Home » Author Archives: Jenn Walker

Author Archives: Jenn Walker

Water is Life

(First published on May 31 2014)  Native artists bring a message to San Carlos in a mural Thanks to three young Native artists and a grant from a national organization affiliated with world-renowned street artist Shepard Fairey, an eleven and a half foot mural of an Apache woman now stands behind the Peridot Shopping Center off Highway 70. High above the ground, freshly pasted onto the side of a water tank, she cannot be missed. Her eyes gaze off into the distance; she appears noble and strong. Wearing a speckled camp dress and a t-necklace that hangs level with her elbows, she holds yellow pollen in her hands against a backdrop of crosses. Blue-green paint is sprayed all around her, representing water. Read More »

The Evolution Of A Band: Miami’s Big Band Sound

This story first appeared in our summer 2014 issue It’s the first Friday of June, and the sun is beginning to set behind Miami. An eight-piece band plays a lighthearted ‘50s tune in front of Bullion Plaza as a woman dances her heart out in the empty street in front of them. With a bounce and loaded shimmy in every step, she dances solo. A few other bodies jitter by her, but this woman’s gusto is hard to ignore. Read More »

The Winter 2017 Get ‘Er Done Award goes to physical therapist known for his house calls and humor

Bruce Bender is the man behind Pinal Mountain Therapy. Photo by LCGross

When just about every other business in town is closed the day after Christmas, Bruce Bender cheerfully answers the phone and says, “Yes, I’m open.” Bender is the owner and operator of Pinal Mountain Rehab, his physical therapy business. After a brief introduction at the start of his interview, one of the first things Bender has to share is, “I have been misunderstood my whole life.” This happened to be a quiet moment; he had just reopened his doors after lunch hour. It  wouldn’t be long before this house, converted into a rehab center, comes alive with the clamor of patients riding stationary bikes, using elliptical machines, lifting weights, and chatting. Read More »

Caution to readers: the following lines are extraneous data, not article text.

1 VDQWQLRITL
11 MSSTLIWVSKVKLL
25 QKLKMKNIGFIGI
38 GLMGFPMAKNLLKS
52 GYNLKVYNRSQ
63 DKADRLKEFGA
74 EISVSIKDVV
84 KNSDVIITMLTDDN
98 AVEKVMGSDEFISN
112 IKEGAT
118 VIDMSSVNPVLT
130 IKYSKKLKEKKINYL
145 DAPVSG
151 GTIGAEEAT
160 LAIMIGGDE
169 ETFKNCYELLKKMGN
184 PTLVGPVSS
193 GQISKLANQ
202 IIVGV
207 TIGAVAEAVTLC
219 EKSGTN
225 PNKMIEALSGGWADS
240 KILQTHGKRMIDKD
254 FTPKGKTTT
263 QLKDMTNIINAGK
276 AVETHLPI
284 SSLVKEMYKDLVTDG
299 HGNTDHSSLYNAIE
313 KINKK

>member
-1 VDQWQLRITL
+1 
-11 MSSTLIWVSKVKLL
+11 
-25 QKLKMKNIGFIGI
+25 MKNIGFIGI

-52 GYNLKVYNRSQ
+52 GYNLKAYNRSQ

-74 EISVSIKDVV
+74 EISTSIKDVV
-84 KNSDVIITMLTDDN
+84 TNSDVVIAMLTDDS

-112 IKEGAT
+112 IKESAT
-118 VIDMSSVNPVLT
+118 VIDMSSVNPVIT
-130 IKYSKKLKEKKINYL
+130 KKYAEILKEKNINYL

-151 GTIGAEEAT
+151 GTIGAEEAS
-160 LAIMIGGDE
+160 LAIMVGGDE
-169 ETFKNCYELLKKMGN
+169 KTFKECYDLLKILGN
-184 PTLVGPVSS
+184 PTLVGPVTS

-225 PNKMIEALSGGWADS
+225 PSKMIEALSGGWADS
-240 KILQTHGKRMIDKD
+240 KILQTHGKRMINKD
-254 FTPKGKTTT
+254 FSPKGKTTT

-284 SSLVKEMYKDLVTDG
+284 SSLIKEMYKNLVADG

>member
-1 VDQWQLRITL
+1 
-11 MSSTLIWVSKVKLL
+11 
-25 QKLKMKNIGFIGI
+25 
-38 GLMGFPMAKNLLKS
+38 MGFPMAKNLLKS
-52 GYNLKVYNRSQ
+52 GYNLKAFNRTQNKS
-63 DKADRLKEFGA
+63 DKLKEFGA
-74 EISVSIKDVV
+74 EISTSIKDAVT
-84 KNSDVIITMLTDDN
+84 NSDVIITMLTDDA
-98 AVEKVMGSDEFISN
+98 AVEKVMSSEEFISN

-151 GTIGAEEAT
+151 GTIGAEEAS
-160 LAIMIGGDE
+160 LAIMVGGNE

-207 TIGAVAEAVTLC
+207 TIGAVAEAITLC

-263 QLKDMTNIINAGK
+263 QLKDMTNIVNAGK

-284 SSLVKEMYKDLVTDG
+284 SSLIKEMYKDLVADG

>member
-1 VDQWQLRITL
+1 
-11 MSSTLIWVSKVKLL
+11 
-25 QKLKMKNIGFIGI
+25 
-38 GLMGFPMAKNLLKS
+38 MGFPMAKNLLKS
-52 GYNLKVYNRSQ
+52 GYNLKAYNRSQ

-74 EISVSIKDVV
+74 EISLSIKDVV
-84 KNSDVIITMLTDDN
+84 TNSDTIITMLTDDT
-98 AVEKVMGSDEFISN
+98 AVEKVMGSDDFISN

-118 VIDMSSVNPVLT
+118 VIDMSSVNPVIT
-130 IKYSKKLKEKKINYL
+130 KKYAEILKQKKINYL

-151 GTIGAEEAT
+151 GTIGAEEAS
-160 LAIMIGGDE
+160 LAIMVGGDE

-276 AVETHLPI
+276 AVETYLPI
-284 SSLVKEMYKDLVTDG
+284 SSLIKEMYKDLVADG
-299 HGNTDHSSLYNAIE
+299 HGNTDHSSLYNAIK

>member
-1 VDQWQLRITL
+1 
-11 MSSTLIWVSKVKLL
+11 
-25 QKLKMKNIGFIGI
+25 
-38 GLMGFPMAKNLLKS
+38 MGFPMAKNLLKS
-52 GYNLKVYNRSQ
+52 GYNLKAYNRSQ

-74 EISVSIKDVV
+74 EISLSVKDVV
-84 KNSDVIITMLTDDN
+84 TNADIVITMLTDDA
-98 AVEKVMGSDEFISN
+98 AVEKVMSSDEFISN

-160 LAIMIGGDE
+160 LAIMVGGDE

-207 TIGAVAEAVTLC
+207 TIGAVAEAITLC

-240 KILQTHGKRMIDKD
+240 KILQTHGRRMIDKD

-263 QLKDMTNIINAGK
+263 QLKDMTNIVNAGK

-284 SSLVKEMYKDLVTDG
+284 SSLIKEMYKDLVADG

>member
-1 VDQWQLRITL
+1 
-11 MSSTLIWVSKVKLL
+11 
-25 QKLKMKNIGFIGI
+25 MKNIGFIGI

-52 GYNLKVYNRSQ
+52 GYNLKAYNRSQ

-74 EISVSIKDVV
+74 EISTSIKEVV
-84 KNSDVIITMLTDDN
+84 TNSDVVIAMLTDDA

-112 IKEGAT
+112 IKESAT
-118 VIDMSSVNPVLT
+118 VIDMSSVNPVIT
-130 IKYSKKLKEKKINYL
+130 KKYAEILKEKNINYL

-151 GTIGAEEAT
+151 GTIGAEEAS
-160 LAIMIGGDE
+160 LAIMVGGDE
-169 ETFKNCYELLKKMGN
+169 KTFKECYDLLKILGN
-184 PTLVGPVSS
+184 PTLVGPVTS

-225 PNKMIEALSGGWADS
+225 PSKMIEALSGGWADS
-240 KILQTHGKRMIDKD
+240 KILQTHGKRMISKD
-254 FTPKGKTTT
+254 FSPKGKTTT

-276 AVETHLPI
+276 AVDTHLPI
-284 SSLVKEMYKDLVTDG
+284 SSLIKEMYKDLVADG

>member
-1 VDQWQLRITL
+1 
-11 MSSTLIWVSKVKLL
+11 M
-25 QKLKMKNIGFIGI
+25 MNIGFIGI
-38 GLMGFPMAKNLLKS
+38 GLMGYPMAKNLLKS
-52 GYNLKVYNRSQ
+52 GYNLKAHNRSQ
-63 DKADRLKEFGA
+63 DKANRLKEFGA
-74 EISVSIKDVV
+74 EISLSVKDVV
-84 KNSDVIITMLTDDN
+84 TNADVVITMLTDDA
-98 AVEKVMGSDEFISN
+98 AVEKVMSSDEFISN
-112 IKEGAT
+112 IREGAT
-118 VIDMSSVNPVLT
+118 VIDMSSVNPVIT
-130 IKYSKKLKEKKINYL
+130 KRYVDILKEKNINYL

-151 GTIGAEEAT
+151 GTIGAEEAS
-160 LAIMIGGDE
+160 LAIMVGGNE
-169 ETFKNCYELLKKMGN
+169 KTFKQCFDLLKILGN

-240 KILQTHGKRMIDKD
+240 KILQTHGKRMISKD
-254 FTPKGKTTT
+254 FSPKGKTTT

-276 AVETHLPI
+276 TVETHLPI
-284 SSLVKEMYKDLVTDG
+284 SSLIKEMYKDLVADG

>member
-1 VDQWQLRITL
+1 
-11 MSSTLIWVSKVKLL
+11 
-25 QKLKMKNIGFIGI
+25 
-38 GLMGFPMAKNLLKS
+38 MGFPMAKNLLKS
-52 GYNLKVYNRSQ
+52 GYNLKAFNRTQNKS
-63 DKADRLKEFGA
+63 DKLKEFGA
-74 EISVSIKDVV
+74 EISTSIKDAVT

Exploring the Globe Cemetery.And some of its lesser known stories

Globe Cemetery headstone for Woodmen of the World, circa 1898

 With its weathered, and often cracked headstones dating back to the late 1800s, it’s easy to let the Globe Cemetery capture the imagination. Covering roughly 32 acres of land in the hills on the west end of town, its entry lined with tall, ominous cypress trees (also known as graveyard trees), there is much to wonder about the cemetery’s long history and those buried below. To this day, some people are still buried in the “old” sections of the cemetery with their families, if their family claimed a plot many, many years ago, says Pam Leonard, the cemetery administrator at City Hall. Newer plots are still purchased from the City of Globe. Read More »

Swallowing Clouds

Swallowing Clouds Local chef and wonton soup connoisseur shares his love of the Chinese tradition

Local chef and wonton soup connoisseur shares his love of the Chinese tradition “Wonton soup means swallowing clouds,” Chef John Wong says. “It’s a weird translation, you know how English doesn’t translate to Chinese, and vice versa.” When a wonton (dumpling) is cooked, it floats up in the soup’s broth. That’s where the Chinese name comes from. “That’s a cloud, and you’re supposed to swallow it,” Wong explains. “The preferred way of eating wonton soup, wonton meaning dumpling, is to eat it whole.” Read More »

The Maintenance Couple – Matt and Barbara Kannegaard